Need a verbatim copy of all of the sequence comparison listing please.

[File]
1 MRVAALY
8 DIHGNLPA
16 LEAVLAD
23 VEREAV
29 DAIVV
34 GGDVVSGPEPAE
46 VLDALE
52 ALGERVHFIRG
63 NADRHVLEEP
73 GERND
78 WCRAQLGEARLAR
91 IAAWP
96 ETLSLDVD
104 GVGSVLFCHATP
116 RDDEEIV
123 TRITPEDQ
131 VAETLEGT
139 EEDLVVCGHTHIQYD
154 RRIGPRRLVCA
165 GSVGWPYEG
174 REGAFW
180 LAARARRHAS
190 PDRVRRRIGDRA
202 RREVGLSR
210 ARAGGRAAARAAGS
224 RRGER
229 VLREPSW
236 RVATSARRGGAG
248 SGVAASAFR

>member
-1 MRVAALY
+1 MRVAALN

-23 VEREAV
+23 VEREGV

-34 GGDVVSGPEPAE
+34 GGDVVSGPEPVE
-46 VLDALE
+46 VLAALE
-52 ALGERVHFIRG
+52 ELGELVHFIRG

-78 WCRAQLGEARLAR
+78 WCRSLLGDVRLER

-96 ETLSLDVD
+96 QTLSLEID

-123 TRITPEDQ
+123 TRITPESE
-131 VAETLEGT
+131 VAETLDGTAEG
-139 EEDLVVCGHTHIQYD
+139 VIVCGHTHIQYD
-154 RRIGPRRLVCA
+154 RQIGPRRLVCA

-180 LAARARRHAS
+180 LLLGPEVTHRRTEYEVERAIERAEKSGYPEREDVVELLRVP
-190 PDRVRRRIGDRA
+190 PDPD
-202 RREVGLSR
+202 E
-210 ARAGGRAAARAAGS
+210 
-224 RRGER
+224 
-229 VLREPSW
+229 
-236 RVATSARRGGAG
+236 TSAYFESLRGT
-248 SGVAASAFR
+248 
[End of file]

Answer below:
1 MRVAALY
8 DIHGNLPA
16 LEAVLAD
23 VEREAV
29 DAIVV
34 GGDVVSGPEPAE
46 VLDALE
52 ALGERVHFIRG
63 NADRHVLEEP
73 GERND
78 WCRAQLGEARLAR
91 IAAWP
96 ETLSLDVD
104 GVGSVLFCHATP
116 RDDEEIV
123 TRITPEDQ
131 VAETLEGT
139 EEDLVVCGHTHIQYD
154 RRIGPRRLVCA
165 GSVGWPYEG
174 REGAFW
180 LAARARRHAS
190 PDRVRRRIGDRA
202 RREVGLSR
210 ARAGGRAAARAAGS
224 RRGER
229 VLREPSW
236 RVATSARRGGAG
248 SGVAASAFR

>member
-1 MRVAALY
+1 MRVAALN

-23 VEREAV
+23 VEREGV

-34 GGDVVSGPEPAE
+34 GGDVVSGPEPVE
-46 VLDALE
+46 VLAALE
-52 ALGERVHFIRG
+52 ELGELVHFIRG

-78 WCRAQLGEARLAR
+78 WCRSLLGDVRLER

-96 ETLSLDVD
+96 QTLSLEID

-123 TRITPEDQ
+123 TRITPESE
-131 VAETLEGT
+131 VAETLDGTAEG
-139 EEDLVVCGHTHIQYD
+139 VIVCGHTHIQYD
-154 RRIGPRRLVCA
+154 RQIGPRRLVCA

-180 LAARARRHAS
+180 LLLGPEVTHRRTEYEVERAIERAEKSGYPEREDVVELLRVP
-190 PDRVRRRIGDRA
+190 PDPD
-202 RREVGLSR
+202 E
-210 ARAGGRAAARAAGS
+210 
-224 RRGER
+224 
-229 VLREPSW
+229 
-236 RVATSARRGGAG
+236 TSAYFESLRGT
-248 SGVAASAFR
+248 